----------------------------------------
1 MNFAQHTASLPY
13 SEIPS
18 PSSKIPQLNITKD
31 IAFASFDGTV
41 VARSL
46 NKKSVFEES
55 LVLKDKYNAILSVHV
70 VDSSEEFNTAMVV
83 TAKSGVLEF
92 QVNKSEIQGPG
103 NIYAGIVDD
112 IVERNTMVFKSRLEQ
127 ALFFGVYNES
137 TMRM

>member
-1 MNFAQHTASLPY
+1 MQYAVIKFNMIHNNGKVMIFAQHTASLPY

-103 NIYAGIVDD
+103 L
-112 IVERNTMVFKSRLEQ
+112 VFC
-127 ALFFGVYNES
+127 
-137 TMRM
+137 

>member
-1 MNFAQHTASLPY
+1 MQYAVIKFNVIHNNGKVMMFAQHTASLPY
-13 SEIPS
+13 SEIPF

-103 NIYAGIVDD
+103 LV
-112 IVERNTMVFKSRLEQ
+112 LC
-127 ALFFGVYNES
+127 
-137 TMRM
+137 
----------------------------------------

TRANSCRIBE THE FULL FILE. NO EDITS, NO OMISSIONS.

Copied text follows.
1 MNFAQHTASLPY
13 SEIPS
18 PSSKIPQLNITKD
31 IAFASFDGTV
41 VARSL
46 NKKSVFEES
55 LVLKDKYNAILSVHV
70 VDSSEEFNTAMVV
83 TAKSGVLEF
92 QVNKSEIQGPG
103 NIYAGIVDD
112 IVERNTMVFKSRLEQ
127 ALFFGVYNES
137 TMRM

>member
-1 MNFAQHTASLPY
+1 MQYAVIKFNMIHNNGKVMIFAQHTASLPY

-103 NIYAGIVDD
+103 L
-112 IVERNTMVFKSRLEQ
+112 VFC
-127 ALFFGVYNES
+127 
-137 TMRM
+137 

>member
-1 MNFAQHTASLPY
+1 MQYAVIKFNVIHNNGKVMMFAQHTASLPY
-13 SEIPS
+13 SEIPF

-103 NIYAGIVDD
+103 LV
-112 IVERNTMVFKSRLEQ
+112 LC
-127 ALFFGVYNES
+127 
-137 TMRM
+137 